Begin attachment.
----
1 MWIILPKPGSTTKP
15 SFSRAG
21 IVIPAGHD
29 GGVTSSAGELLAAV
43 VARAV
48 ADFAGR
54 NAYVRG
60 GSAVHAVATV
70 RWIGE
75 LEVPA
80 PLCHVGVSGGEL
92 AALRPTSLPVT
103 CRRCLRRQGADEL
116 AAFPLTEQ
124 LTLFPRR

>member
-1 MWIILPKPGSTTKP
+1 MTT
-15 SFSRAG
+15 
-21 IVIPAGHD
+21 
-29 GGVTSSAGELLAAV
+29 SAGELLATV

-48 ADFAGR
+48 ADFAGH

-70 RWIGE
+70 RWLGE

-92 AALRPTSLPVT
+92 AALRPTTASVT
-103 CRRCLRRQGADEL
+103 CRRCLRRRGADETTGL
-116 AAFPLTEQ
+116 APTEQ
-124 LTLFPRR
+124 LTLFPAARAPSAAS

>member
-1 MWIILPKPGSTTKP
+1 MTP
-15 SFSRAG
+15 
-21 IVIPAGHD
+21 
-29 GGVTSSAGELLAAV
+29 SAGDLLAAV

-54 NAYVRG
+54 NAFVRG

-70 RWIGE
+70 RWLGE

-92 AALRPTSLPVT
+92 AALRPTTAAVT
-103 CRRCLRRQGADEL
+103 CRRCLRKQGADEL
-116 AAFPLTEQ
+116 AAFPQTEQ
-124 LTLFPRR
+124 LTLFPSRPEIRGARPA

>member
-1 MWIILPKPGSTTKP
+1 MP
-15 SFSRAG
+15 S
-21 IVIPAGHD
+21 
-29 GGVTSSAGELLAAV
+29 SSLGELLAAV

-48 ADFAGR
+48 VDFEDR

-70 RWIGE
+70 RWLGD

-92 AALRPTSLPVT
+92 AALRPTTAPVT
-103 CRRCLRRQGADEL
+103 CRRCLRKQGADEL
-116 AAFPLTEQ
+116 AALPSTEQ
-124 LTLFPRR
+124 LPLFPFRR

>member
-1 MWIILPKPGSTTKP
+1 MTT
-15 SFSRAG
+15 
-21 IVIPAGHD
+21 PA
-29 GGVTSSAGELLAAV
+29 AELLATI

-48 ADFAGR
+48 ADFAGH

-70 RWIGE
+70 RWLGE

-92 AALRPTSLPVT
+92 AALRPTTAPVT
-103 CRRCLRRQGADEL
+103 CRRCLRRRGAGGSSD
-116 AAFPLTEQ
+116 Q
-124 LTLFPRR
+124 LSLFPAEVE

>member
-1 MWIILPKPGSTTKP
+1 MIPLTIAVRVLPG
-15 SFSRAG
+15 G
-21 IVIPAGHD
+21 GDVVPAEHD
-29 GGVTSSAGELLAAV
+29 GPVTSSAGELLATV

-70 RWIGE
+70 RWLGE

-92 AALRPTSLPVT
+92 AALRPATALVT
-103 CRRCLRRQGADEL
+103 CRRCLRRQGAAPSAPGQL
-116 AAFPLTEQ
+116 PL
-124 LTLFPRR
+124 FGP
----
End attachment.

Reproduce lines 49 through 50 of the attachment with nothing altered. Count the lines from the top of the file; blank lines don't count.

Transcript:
+70 RWLGE

-92 AALRPTSLPVT